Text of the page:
St. Luke's Church was built by Mauro Kacafrangi in 1195 of which is mentioned in the inscription on the western façade. This is a modest one-nave church whose main nave is longitudinally divided into three parts. St. Luka’s church has characteristics of the Romanesque and Byzantine architecture. This is the only building in the town which did not suffer any major damage during earthquakes. It was depicted with frescoes soon after its construction, of which remained only some fragments on the southern wall.
The church altar was the work of Dascal Dimitrije, the founder of the Rafailovic school of painting from the seventeenth century. Once this church was catholic, but later it was given to orthodox people to use. Thus the church has two altars – the catholic and orthodox. The church floor is made of tombstones of common tombs of Kotor citizens, as burials took place in the very church until 1930s.References:
Dating from the 15th century, Kisimul is the only significant surviving medieval castle in the Outer Hebrides. It was the residence of the chief of the Macneils of Barra, who claimed descent from the legendary Niall of the Nine Hostages. Tradition tells of the Macneils settling in Barra in the 11th century, but it was only in 1427 that Gilleonan Macneil comes on record as the first lord. He probably built the castle that dominates the rocky islet, and in its shadow a crew house for his personal galley and crew. The sea coursed through Macneil veins, and a descendant, Ruari ‘the Turbulent’, was arrested for piracy of an English ship during King James VI’s reign in the later 16th century.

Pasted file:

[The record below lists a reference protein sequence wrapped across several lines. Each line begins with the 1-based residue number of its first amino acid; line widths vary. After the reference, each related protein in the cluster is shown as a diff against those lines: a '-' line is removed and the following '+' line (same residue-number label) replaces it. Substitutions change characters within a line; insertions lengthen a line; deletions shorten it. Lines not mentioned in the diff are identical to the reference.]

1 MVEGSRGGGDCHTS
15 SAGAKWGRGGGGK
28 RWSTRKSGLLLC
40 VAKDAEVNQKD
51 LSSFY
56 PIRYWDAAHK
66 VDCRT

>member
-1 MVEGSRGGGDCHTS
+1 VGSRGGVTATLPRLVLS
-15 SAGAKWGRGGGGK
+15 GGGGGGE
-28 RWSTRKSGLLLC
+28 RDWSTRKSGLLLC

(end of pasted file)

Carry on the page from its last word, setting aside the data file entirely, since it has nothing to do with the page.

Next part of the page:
Heavy debts eventually forced the Macneil chiefs to sell Barra in 1838. However, a descendant, Robert Lister Macneil, the 45th Chief, repurchased the estate in 1937, and set about restoring his ancestral seat. It passed into Historic Scotland’s care in 2000.
The castle dates essentially from the 15th century. It takes the form of a three-storey tower house. This formed the residence of the clan chief. An associated curtain wall fringed the small rock on which the castle stood, and enclosed a small courtyard in which there are ancillary buildings. These comprised a feasting hall, a chapel, a tanist’s house and a watchman’s house. Most were restored in the 20th century, the tanist’s house serving as the family home of the Macneils. A well near the postern gate is fed with fresh water from an underground seam. Outside the curtain wall, beside the original landing-place, are the foundations of the crew house, where the sailors manning their chief’s galley had their quarters.